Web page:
Wednesday, December 27, 2006
First, the orange may in fact be slightly, slightly more palatable than the citrus-berry I had. Second, one of the nurses suggested to my spouse that she use a little powder from one of the unused flavor packets occasionally at the rim of the glass to give a little extra flavor. She notes that that does in fact help a little.
Wednesday, November 22, 2006
Tuesday, November 21, 2006
I am pleased to inform you that your colon polyp evaluation by our pathologist shows hyperplasia. This is a benign finding that menas the tissue is not a "true polyp" and you are at no increased risk for colon cancer.
I had gotten a pretty strong sense from the doctor that he wasn't too concerned by what he'd found during the colonoscopy, but I'm still glad to see the results on paper.
And to reiterate what I said early on, I still feel this test was appropriate, with a significant family history of colon cancer, it really did make sense to do the test, and that history will not weigh on me in the years to come between now and the next colonoscopy. That is a comfort indeed.
Sunday, November 19, 2006
Thursday, November 16, 2006
Arrived for the procedure about 8:20, where a nurse went through what would happen, double-checked I'd followed the critical prep instructions, got me undressed, in a gown, under a blanket, and a saline IV started.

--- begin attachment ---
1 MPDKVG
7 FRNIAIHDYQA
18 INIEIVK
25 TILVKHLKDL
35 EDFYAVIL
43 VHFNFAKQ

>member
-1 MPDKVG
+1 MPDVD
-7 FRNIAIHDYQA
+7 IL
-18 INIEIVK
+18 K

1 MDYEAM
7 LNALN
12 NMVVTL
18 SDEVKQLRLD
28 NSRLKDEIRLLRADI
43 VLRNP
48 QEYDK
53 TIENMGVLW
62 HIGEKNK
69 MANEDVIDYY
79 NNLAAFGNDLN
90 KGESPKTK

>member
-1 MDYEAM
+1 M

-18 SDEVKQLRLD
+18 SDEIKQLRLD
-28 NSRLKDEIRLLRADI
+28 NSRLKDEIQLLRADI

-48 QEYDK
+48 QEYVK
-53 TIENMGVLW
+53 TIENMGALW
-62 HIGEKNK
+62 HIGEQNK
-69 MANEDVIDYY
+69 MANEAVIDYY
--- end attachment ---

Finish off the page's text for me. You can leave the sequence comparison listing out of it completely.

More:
I hadn't thought about that, but the saline IV makes sense, you don't want a dehydrated patient, and I was told to stop drinking fluids entirely starting at about 3 this morning, so the IV gives back a little of that fluid without getting in the way of the procedure. It also gets one cold, thank goodness for blankets. And socks, you're allowed to wear socks--why did I leave the colorful stripy socks at home today?
I was walked into the procedure room, nurse carrying the IV, got down on the exam table. There I met the doctor performing the procedure for the first time. He went through was going to happen--that they were going put both air and then water into me to open things up for the endoscope, etc., then they
moved me over onto my left side, and started the quote-good-drugs-unquote, Versed or something like it.
I don't have memories of most of the procedure, but I have a pretty clear memory (accurate or not) of seeing one polyp before and after removal, moreover, my memory roughly matches one of the Polaroids that they provided after the procedure. I remember being wheeled out of there, but I don't recall actually feeling any sensation of the endoscope in my anus at any time. Studies have shown that there can be some level of "false memories" during Versed, so ...dunno.